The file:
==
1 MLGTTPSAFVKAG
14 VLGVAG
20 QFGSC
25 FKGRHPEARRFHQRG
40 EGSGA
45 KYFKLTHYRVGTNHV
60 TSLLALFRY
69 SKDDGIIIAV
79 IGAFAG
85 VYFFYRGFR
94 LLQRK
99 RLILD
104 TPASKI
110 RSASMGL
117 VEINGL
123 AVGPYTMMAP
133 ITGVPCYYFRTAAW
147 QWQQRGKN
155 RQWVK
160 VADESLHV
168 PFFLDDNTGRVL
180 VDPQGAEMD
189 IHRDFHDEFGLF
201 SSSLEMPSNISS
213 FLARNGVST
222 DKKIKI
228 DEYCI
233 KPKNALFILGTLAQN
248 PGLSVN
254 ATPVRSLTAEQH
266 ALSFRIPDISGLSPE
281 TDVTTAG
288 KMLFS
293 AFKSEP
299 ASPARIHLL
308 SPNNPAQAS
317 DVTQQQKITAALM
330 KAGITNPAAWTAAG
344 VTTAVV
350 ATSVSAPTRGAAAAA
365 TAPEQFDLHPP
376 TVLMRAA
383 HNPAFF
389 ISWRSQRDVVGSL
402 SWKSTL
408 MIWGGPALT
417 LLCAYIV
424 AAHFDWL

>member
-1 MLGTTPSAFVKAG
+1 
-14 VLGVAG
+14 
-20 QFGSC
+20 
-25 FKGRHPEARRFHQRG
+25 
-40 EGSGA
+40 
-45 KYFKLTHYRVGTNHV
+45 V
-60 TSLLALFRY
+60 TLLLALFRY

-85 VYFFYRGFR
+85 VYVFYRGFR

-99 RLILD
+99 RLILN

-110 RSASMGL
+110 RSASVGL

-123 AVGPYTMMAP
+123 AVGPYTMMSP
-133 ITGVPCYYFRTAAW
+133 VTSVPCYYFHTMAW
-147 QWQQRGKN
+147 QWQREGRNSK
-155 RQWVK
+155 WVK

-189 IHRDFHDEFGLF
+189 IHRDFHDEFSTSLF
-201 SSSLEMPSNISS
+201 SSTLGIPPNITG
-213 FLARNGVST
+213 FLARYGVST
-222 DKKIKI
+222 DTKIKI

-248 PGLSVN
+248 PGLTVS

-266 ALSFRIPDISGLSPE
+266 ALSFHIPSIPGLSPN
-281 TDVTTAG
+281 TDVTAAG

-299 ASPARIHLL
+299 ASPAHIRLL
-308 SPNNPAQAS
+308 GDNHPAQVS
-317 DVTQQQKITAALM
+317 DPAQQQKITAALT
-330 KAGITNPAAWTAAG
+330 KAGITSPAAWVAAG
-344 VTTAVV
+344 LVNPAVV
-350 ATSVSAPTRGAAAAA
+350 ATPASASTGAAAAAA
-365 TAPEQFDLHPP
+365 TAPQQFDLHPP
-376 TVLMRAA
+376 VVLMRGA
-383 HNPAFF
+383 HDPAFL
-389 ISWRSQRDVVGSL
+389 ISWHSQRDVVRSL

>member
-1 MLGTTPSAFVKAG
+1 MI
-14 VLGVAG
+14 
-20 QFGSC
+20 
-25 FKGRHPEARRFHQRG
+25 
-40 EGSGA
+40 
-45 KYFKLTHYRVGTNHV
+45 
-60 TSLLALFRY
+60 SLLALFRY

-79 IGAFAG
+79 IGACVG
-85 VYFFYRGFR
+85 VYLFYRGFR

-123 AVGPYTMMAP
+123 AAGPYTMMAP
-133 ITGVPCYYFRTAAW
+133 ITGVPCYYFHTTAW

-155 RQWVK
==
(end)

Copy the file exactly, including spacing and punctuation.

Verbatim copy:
1 MLGTTPSAFVKAG
14 VLGVAG
20 QFGSC
25 FKGRHPEARRFHQRG
40 EGSGA
45 KYFKLTHYRVGTNHV
60 TSLLALFRY
69 SKDDGIIIAV
79 IGAFAG
85 VYFFYRGFR
94 LLQRK
99 RLILD
104 TPASKI
110 RSASMGL
117 VEINGL
123 AVGPYTMMAP
133 ITGVPCYYFRTAAW
147 QWQQRGKN
155 RQWVK
160 VADESLHV
168 PFFLDDNTGRVL
180 VDPQGAEMD
189 IHRDFHDEFGLF
201 SSSLEMPSNISS
213 FLARNGVST
222 DKKIKI
228 DEYCI
233 KPKNALFILGTLAQN
248 PGLSVN
254 ATPVRSLTAEQH
266 ALSFRIPDISGLSPE
281 TDVTTAG
288 KMLFS
293 AFKSEP
299 ASPARIHLL
308 SPNNPAQAS
317 DVTQQQKITAALM
330 KAGITNPAAWTAAG
344 VTTAVV
350 ATSVSAPTRGAAAAA
365 TAPEQFDLHPP
376 TVLMRAA
383 HNPAFF
389 ISWRSQRDVVGSL
402 SWKSTL
408 MIWGGPALT
417 LLCAYIV
424 AAHFDWL

>member
-1 MLGTTPSAFVKAG
+1 
-14 VLGVAG
+14 
-20 QFGSC
+20 
-25 FKGRHPEARRFHQRG
+25 
-40 EGSGA
+40 
-45 KYFKLTHYRVGTNHV
+45 V
-60 TSLLALFRY
+60 TLLLALFRY

-85 VYFFYRGFR
+85 VYVFYRGFR

-99 RLILD
+99 RLILN

-110 RSASMGL
+110 RSASVGL

-123 AVGPYTMMAP
+123 AVGPYTMMSP
-133 ITGVPCYYFRTAAW
+133 VTSVPCYYFHTMAW
-147 QWQQRGKN
+147 QWQREGRNSK
-155 RQWVK
+155 WVK

-189 IHRDFHDEFGLF
+189 IHRDFHDEFSTSLF
-201 SSSLEMPSNISS
+201 SSTLGIPPNITG
-213 FLARNGVST
+213 FLARYGVST
-222 DKKIKI
+222 DTKIKI

-248 PGLSVN
+248 PGLTVS

-266 ALSFRIPDISGLSPE
+266 ALSFHIPSIPGLSPN
-281 TDVTTAG
+281 TDVTAAG

-299 ASPARIHLL
+299 ASPAHIRLL
-308 SPNNPAQAS
+308 GDNHPAQVS
-317 DVTQQQKITAALM
+317 DPAQQQKITAALT
-330 KAGITNPAAWTAAG
+330 KAGITSPAAWVAAG
-344 VTTAVV
+344 LVNPAVV
-350 ATSVSAPTRGAAAAA
+350 ATPASASTGAAAAAA
-365 TAPEQFDLHPP
+365 TAPQQFDLHPP
-376 TVLMRAA
+376 VVLMRGA
-383 HNPAFF
+383 HDPAFL
-389 ISWRSQRDVVGSL
+389 ISWHSQRDVVRSL

>member
-1 MLGTTPSAFVKAG
+1 MI
-14 VLGVAG
+14 
-20 QFGSC
+20 
-25 FKGRHPEARRFHQRG
+25 
-40 EGSGA
+40 
-45 KYFKLTHYRVGTNHV
+45 
-60 TSLLALFRY
+60 SLLALFRY

-79 IGAFAG
+79 IGACVG
-85 VYFFYRGFR
+85 VYLFYRGFR

-123 AVGPYTMMAP
+123 AAGPYTMMAP
-133 ITGVPCYYFRTAAW
+133 ITGVPCYYFHTTAW

-155 RQWVK